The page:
subbleshooter sponsored post

SPONSORED POST: 4 Classic Video Games That Are Still Loads of Fun

Posted by | News, sponsored | No Comments

In some ways classic video games don’t hold a candle to their modern counterparts due to the hyper-realistic graphics, incredibly accurate physics, and completely immersive environments. However, despite that, classic games can still be loads of fun, and some can even occupy hours of your time.

If you’d like to know some of the best classic video games that you should try, there are a few that are should be a very enjoyable challenge:

  • Pacman: In Pacman you control the ‘Pacman’ character and navigate it through a maze to eat dots while avoiding the ghosts that spawn. The aim of the game is to clear all the dots, and if you eat large flashing dots (i.e. power pellets) you can eat the ghosts too in order to obtain bonus points. The original version of Pacman was released in the 1980s as an arcade game, but numerous variants have been published over the years for PCs and other consoles. If you want you can easily find the classic version of Pacman as a web game.
  • Tetris: As one of the most popular games of all time, Tetris and its multi-colored blocks are instantly recognizable. The gameplay is focused on creating horizontal lines of blocks by controlling the blocks as they descend and rotating them to fit. Over the years there have been many versions of Tetris, some of which have even introduced newer rules and other gameplay elements. However the core of the game remains unchanged, and classic Tetris can still be found on any platform or as a web game.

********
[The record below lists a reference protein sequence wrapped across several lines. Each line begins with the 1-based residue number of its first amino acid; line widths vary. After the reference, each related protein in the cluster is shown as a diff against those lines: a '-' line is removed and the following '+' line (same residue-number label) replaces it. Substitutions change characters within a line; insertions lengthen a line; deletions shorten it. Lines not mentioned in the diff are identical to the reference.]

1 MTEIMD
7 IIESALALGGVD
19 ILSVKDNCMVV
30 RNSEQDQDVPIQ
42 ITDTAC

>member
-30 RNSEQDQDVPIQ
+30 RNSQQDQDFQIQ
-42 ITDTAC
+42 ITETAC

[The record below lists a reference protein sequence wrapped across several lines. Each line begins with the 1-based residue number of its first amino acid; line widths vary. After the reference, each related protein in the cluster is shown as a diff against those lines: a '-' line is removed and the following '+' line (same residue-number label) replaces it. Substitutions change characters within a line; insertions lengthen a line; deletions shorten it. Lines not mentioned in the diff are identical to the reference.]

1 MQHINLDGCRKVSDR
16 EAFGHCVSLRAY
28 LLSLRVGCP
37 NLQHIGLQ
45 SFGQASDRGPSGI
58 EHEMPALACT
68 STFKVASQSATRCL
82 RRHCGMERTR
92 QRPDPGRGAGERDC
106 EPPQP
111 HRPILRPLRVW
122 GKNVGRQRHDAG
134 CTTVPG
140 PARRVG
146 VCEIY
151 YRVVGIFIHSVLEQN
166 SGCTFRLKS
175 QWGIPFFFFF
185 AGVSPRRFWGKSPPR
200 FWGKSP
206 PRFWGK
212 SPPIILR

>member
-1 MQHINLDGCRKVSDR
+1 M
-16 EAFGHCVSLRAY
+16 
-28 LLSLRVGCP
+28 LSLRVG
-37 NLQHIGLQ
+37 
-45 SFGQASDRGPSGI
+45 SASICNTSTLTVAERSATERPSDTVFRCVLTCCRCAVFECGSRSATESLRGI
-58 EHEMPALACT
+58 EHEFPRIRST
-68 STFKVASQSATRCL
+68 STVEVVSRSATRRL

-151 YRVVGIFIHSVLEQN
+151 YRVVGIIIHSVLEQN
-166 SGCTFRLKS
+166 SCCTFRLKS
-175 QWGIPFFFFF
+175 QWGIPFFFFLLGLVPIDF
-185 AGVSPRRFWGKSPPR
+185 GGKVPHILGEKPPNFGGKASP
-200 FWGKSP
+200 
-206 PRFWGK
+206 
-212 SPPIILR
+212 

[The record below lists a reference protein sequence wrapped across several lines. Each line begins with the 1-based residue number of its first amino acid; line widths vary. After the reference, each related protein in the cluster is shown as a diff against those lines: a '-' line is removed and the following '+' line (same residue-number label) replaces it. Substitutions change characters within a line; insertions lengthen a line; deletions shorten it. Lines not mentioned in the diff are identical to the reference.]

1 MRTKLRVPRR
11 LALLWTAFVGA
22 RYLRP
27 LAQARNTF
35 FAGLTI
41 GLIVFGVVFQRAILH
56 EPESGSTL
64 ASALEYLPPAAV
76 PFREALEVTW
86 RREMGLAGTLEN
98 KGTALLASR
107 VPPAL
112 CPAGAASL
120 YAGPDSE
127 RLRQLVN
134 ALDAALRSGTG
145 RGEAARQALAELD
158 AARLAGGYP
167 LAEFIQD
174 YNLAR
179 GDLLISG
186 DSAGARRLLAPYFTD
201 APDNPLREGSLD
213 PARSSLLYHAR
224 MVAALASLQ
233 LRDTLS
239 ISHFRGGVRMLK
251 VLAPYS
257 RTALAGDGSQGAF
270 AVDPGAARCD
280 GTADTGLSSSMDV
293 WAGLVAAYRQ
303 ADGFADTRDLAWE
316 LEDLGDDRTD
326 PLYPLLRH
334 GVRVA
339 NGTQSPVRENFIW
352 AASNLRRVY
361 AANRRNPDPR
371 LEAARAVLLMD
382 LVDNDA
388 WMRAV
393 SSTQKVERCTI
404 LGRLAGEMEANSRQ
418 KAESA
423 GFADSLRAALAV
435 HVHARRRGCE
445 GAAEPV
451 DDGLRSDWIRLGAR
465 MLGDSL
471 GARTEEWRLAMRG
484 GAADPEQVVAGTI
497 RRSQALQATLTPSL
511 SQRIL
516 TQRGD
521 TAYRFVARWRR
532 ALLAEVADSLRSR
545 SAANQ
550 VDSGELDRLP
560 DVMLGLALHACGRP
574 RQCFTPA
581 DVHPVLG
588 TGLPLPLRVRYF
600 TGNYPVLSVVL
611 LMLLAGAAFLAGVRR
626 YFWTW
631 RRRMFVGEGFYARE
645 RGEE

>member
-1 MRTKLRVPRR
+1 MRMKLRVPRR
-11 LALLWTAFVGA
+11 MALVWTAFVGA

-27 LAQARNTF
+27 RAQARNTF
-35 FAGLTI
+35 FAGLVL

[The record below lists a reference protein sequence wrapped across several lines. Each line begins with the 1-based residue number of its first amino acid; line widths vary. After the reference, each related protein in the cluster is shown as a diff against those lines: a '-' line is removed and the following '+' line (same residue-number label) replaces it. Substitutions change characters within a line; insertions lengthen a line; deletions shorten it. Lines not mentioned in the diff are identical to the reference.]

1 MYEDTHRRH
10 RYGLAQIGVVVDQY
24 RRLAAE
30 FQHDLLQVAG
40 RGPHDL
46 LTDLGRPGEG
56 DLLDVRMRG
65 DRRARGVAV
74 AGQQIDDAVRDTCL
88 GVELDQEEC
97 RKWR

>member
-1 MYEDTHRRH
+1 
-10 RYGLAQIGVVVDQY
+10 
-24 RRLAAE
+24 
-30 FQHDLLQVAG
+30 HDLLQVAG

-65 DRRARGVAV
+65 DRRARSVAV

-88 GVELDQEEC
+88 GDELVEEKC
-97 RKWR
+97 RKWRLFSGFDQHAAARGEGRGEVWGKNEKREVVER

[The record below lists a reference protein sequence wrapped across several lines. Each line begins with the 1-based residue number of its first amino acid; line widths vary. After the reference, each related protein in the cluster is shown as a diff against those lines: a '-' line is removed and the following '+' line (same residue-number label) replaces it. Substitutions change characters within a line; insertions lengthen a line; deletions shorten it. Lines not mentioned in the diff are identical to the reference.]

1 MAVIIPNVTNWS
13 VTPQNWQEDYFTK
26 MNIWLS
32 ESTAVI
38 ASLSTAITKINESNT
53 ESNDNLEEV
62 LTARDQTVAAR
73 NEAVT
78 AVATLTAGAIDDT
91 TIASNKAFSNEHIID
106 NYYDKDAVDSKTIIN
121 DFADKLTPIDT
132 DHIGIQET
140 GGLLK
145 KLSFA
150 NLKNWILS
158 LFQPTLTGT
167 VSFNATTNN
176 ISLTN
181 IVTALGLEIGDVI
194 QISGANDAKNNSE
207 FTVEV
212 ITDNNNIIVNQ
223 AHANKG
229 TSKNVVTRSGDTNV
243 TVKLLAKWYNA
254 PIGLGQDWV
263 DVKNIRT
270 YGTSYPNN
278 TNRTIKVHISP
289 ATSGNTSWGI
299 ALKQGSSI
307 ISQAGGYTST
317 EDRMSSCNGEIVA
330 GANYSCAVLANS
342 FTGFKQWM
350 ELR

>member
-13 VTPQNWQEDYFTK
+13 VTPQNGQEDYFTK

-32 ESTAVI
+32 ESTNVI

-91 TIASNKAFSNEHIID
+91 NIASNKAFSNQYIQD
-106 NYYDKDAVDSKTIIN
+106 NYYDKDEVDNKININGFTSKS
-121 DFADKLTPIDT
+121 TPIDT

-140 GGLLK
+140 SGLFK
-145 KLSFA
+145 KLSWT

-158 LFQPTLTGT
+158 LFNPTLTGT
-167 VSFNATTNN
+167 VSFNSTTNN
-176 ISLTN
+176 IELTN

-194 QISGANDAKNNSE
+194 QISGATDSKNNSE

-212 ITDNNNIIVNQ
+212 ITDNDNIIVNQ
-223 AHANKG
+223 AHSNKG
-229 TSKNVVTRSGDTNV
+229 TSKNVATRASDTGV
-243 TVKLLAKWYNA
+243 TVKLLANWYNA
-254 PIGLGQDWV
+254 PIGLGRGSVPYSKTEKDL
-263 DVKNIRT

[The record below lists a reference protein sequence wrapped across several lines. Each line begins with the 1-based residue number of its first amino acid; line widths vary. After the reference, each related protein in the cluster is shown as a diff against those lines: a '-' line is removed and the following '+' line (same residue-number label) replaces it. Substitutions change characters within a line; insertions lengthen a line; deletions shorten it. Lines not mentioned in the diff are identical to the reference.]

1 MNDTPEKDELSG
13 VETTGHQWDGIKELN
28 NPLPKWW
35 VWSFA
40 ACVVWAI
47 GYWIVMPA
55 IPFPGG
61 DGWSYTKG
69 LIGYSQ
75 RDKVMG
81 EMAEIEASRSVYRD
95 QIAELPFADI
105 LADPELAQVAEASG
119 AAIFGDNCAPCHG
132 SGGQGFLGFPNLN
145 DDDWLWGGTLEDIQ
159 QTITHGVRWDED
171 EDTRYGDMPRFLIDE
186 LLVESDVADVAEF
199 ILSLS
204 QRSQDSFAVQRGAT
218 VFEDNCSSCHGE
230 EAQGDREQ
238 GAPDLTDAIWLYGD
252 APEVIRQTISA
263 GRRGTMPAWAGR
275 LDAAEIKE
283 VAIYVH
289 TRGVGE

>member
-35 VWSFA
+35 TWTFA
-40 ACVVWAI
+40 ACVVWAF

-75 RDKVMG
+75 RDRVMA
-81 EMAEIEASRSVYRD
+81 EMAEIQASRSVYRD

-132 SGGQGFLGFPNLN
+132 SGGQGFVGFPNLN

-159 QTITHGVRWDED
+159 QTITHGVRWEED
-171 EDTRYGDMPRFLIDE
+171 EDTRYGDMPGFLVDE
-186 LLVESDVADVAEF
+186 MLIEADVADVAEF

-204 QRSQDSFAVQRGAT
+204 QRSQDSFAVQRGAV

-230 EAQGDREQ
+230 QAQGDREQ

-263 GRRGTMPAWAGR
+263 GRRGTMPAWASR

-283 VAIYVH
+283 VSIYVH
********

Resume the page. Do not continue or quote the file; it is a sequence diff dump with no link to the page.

• Bubble Shooter: Technically Bubble Shooter is a clone of Puzzle Bobble, though it is definitely unique in its own way. It is based on the premise of forming group of 3 or more bubbles with the same color by shooting bubbles to specific locations. To win you need to clear the field of all bubbles. Different versions of Bubble Shooter have slightly different gameplay elements, game modes, and scoring systems. To play the classic version you can visit Bubbleshooter.net.
  • Space Invaders: Up to this very day Space Invaders is regarded as one of the most influential video games of all time. It is essentially a fixed shooter that allows you to control a laser cannon and move it horizontally at the bottom of your screen while shooting to destroy aliens. Due to its popularity there have been several variants and spin-offs of Space Invaders, but the original is still the most iconic by far. It is easily available nowadays via remastered collections, or as a web game.

If you are a child of the 80s or early 90s, odds are you may have already played some of these games, or at very least may recognize them. However if you have never tried them in the past, you should definitely give them a go – so you can see firsthand just how much fun they can be.

Make no mistake as dated as these games may be they are still loads of fun, and you may end up hooked in no time.

baord game backgammon sponsored

Sponsored Post: A Basic Guide to Backgammon

Posted by | News, sponsored | No Comments

The game of backgammon is over 5,000 years old, which makes it one of the oldest board games in history. It was first created by people living in the Middle East at the time, but today it’s played all over the world.

If you ever saw what a backgammon game looks like, you might have been confused as to what the rules are. In fact, it’s hard to tell what the rules are just by looking at how the game’s played. But don’t worry—you don’t have to be a rocket scientist to figure it out. Nevertheless, you will need some sort of a tutorial to understand the basics of backgammon, and that’s where we come in.